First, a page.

In addition to shipping bikes to our partners abroad, Working Bikes also donates repaired bicycles in Chicago and the surrounding suburbs through numerous partner organizations. These include health focused institutions (veteran hospitals, health and human service agencies), transitional housing facilities, youth organizations, community centers, and schools.
In a typical year, Working Bikes donates between 800-1,000 bicycles to individuals through this program. In addition to a bicycle, local donation recipients receive a helmet and a u-lock, and are welcome to bring their bike to us within the first year if service is needed.
An eligible bike donation candidate:
• Is inhibited from buying a bike due to low income or other situational barriers.
• Has a need for a bike; needs include general transportation or recreation/physical activity.
How to Apply
AS OF AUGUST, 2017: DUE TO THE HIGH NUMBER OF APPLICANTS, WE WILL TEMPORARILY NO LONGER BE ACCEPTING NEW REFERRALS.
• An organization or individual contacts Working Bikes by phone, email, or in-person to request a bicycle.
An applicant must submit a referral form from a social worker, case manager, or representative and send to email@example.com.
• Once the application is turned in, they will be put on a waitlist. It can take up to a month for an applicant to receive a bike depending on how many people currently are on the list.
• Working Bikes requests a $20 copay to offset the costs of the program; the copay is frequently paid by the partner organization or waived.
• Applicant or their case worker/referrer has four weeks from the date Working Bikes contacts them to pickup a bike. If not, the applicant will lose their place on the waitlist and have to go through the referral process again.
• Typically the applicant comes to Working Bikes’ shop at 2434 S. Western Avenue in Chicago during its open hours. Occasionally Working Bikes delivers the bikes to the partner organization if they are requesting more than one bicycle.
Working Bikes partners with a wide range of community groups and social service organizations in the Chicago area, including the Chicago Help Initiative, Renaissance Social Services, Heartland Alliance, Refugee One, Rehabilitative Systems, the T.A.G. Foundation, Mercy Housing, Better Boys Foundation, Hines Veteran Hospital, the Salvation Army, and World Relief.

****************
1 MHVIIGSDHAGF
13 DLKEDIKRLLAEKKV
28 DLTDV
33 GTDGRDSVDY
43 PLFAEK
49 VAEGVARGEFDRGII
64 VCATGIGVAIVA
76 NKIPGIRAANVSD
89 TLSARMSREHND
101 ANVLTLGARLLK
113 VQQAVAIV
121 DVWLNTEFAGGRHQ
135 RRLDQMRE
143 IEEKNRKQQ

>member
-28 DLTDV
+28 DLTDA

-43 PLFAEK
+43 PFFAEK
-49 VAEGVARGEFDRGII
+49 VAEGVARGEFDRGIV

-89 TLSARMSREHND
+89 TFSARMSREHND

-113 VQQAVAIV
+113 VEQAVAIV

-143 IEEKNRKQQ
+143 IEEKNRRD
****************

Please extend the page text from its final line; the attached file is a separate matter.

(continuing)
The Chicago Help Initiative (formerly HELP), one of our most long-standing partners, has hosted a bike giveaway for its meal recipients every year since 2005:
“At the 2002 New Year’s Eve supper, HELP asked their guests to make a wish that they thought HELP would be able to fulfill for them. Several of the requests were for bicycles. It took a bit of research, but HELP found an avid bicyclist, who is a member of Working Bikes, to get this program rolling (pun intended). The members of Working Bikes collect abandoned bikes from high-rise bike rooms on the Near North Side of Chicago, refurbish them, and donate them to worthy causes. HELP was delighted to be one of their recipients and make some dreams come true for their Wednesday night supper guests in 2005.
Our first bike fair took place on Saturday, May 14, 2005, at the parking lot facilities of Catholic Charities, located on the Southeast corner of La Salle and Erie Streets, from 11:00 a.m. until 3:00 p.m. Bikes were distributed to guests who signed up for one at a Wednesday meal prior to the event. Recipients had to demonstrate that they could ride a bike and they were instructed in The Rules of the Road for Bike Safety. The fair was so successful that we held a second one in October.
The City of Chicago requirement that anyone distributing bikes to individuals must provide a helmet and a lock was satisfied by generous donations of the HELP Board and HELP volunteers and friends.
Seeing our guests ride away with a smile on their face made us realize that, for many locked in the negative spiral of their lives, riding a bike gave them a sense of freedom and owning one allowed them to know the pride of ownership.”